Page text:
Barclays PLC, which is still mired in the Libor rate-rigging scandal, has prompted fresh criticism as allegations emerged that the huge British bank has been profiting handsomely from world hunger by betting on food crisis and helping to push prices up.

Barclays Capital, the investment arm of the bank (NYSE:BCS), reportedly made more than £500 million ($795 million) by speculating on food staples such as wheat and soya, while millions around the world face starvation, The Independent in London reported Saturday, citing research from the World Development Movement.

Barclays is the UK bank with the greatest involvement in food commodity trading and is one of the three biggest global players in that market, along with the U.S. banking giants Goldman Sachs Group, Inc. (NYSE: GS) and Morgan Stanley (NYSE: MS), the research points out.

The revenue that Barclays and other banks make from trading in everything from wheat and corn to coffee and cocoa is expected to increase this year, with prices once again on the rise.

Last week, the Swiss trading giant Glencore International Plc (LON: GLEN) was attacked for describing the worst drought to hit the U.S. since the 1930s as "good for Glencore" because it will lead to opportunities to exploit soaring prices.

"They [Glencore] are millionaires making money from other people's misery caused by the drought," Raj Patel, an expert in the global food trade and former U.N. official, told the Guardian. "It's unsurprising that a crisis is a revenue generator."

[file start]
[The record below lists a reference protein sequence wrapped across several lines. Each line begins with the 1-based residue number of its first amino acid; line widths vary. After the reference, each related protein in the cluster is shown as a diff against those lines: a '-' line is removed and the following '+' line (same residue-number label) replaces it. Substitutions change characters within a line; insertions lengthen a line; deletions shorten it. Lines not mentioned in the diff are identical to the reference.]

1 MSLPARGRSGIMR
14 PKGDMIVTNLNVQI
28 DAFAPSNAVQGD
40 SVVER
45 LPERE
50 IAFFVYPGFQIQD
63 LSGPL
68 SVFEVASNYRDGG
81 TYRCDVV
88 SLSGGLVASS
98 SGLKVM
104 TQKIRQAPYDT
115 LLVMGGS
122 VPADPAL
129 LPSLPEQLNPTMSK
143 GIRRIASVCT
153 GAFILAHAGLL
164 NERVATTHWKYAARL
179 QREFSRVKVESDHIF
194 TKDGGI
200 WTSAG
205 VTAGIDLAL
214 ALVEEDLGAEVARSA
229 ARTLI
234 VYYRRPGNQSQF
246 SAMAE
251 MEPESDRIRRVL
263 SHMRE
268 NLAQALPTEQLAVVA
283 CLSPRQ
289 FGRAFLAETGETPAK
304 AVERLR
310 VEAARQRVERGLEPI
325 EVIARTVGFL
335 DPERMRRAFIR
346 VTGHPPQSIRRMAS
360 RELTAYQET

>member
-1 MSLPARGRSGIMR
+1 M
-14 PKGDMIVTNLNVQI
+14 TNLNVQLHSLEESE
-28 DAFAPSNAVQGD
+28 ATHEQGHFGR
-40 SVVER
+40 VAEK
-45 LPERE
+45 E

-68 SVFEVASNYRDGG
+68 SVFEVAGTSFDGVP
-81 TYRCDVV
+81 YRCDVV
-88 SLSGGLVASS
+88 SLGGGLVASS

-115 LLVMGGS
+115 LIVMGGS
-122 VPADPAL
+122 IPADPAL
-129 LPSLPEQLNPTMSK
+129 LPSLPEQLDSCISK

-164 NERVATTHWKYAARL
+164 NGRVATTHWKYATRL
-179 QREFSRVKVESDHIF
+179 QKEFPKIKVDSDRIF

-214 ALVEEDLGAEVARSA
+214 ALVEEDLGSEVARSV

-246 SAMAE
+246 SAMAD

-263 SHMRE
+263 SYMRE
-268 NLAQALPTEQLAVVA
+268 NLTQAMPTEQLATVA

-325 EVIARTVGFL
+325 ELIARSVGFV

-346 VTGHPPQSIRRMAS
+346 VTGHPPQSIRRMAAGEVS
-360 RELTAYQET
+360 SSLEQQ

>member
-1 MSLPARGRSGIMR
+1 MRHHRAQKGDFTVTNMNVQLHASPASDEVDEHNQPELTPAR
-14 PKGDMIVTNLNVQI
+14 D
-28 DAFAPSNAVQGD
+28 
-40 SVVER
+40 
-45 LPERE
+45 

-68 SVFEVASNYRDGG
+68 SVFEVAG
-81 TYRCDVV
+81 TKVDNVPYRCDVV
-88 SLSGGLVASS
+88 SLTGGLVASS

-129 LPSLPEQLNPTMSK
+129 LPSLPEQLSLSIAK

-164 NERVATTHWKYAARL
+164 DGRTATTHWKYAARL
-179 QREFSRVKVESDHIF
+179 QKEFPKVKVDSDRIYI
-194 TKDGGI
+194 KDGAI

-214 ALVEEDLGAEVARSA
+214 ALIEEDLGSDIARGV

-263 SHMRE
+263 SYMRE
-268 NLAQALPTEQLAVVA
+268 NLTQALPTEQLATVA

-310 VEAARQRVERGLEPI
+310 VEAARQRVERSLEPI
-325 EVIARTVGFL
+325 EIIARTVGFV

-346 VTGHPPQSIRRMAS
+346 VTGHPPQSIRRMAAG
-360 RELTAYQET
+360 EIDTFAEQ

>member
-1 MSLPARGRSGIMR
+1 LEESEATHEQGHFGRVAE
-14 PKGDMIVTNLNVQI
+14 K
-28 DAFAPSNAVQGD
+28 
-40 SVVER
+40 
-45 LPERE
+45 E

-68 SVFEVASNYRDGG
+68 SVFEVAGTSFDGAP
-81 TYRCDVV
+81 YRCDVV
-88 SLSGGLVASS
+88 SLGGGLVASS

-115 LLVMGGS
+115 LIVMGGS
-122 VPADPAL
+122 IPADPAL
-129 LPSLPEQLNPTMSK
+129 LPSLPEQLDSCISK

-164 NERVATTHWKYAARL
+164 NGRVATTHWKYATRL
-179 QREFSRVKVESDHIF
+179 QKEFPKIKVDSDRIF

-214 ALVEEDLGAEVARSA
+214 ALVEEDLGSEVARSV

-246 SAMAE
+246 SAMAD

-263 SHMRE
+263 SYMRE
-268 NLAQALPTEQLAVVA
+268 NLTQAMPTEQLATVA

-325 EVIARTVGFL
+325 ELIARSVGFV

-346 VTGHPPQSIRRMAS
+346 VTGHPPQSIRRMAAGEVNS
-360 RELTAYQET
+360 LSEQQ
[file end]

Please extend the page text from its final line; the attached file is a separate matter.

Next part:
The extent of Barclays' involvement in food speculation came to light as new figures from the World Bank show that global food prices hit an all-time high in July, with poor harvests in the U.S. and Russia pushing up the average worldwide cost of staples by an unprecedented 10 percent in a month.

Overall, the World Bank's Food Price Index, which tracks the price of internationally traded food commodities, was 6 percent higher than in July of last year, and 1 percent over the previous peak of February 2011.

"Food prices rose again sharply, threatening the health and well-being of millions of people," World Bank Group President Jim Yong Kim said in a statement. "Africa and the Middle East are particularly vulnerable, but so are people in other countries where the prices of grains have gone up abruptly."

Sharp domestic price increases have continued in this quarter, especially in Africa. Sub-Saharan Africa, in particular, experienced the highest price increases in maize, including 113 percent in some markets in Mozambique. Meanwhile, the Sahel and East Africa regions experienced steep price increases of sorghum: 220 percent in South Sudan, and 180 percent in Sudan, for instance.

"No doubt the UK's biggest player in the commodities markets is hoping it will do better this year by cashing in on rising food prices," Christine Haigh, policy and campaigns officer at the WDM and one of the analysts behind the research, told The Independent. "Its [Barclays'] behavior risks fueling a speculative bubble and contributing to hunger and poverty for millions of the world's poorest people."

According to the United Nations Food and Agriculture Organization, an estimated 925 million people in the world are malnourished. In other words, 13 percent of the world's population, or almost 1 in every seven people are facing starvation.

Barclays makes most of its "food speculation" revenues by setting up and managing commodity funds that invest money from pension funds, insurance companies and wealthy individuals in a variety of agricultural products in return for fees and commissions. The bank claims not to invest its own money in such commodities, The Independent said.

The bank defended its actions, pointing out that trading in so-called futures contracts -- an agreement to buy or sell a certain quantity of a product, at a given price on an agreed date -- helps parties such as farmers and bakers to hedge against the risk of rising or falling prices. Barclays declined to comment on the amount of money it makes from trading in agricultural commodities and whether it thought large amounts of speculation pushed up prices and volatility.